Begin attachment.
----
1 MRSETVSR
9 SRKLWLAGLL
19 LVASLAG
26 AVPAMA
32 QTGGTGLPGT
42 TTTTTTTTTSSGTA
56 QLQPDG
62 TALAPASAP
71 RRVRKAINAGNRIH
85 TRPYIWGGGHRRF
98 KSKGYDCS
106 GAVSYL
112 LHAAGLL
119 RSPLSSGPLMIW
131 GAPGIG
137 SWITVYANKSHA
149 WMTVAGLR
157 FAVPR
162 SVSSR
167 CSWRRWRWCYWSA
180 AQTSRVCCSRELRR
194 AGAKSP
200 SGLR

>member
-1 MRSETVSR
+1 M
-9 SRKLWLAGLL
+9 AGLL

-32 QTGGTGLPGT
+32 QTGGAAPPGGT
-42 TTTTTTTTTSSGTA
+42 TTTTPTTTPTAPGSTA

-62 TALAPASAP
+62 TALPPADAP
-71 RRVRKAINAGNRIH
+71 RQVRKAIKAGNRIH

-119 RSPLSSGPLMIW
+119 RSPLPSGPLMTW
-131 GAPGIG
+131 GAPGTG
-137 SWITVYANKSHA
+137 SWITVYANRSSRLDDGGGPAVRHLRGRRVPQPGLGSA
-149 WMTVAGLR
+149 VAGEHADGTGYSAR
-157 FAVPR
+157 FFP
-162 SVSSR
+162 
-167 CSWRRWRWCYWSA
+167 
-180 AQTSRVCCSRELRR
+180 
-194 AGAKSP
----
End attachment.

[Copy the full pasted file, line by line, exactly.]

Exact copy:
1 MRSETVSR
9 SRKLWLAGLL
19 LVASLAG
26 AVPAMA
32 QTGGTGLPGT
42 TTTTTTTTTSSGTA
56 QLQPDG
62 TALAPASAP
71 RRVRKAINAGNRIH
85 TRPYIWGGGHRRF
98 KSKGYDCS
106 GAVSYL
112 LHAAGLL
119 RSPLSSGPLMIW
131 GAPGIG
137 SWITVYANKSHA
149 WMTVAGLR
157 FAVPR
162 SVSSR
167 CSWRRWRWCYWSA
180 AQTSRVCCSRELRR
194 AGAKSP
200 SGLR

>member
-1 MRSETVSR
+1 M
-9 SRKLWLAGLL
+9 AGLL

-32 QTGGTGLPGT
+32 QTGGAAPPGGT
-42 TTTTTTTTTSSGTA
+42 TTTTPTTTPTAPGSTA

-62 TALAPASAP
+62 TALPPADAP
-71 RRVRKAINAGNRIH
+71 RQVRKAIKAGNRIH

-119 RSPLSSGPLMIW
+119 RSPLPSGPLMTW
-131 GAPGIG
+131 GAPGTG
-137 SWITVYANKSHA
+137 SWITVYANRSSRLDDGGGPAVRHLRGRRVPQPGLGSA
-149 WMTVAGLR
+149 VAGEHADGTGYSAR
-157 FAVPR
+157 FFP
-162 SVSSR
+162 
-167 CSWRRWRWCYWSA
+167 
-180 AQTSRVCCSRELRR
+180 
-194 AGAKSP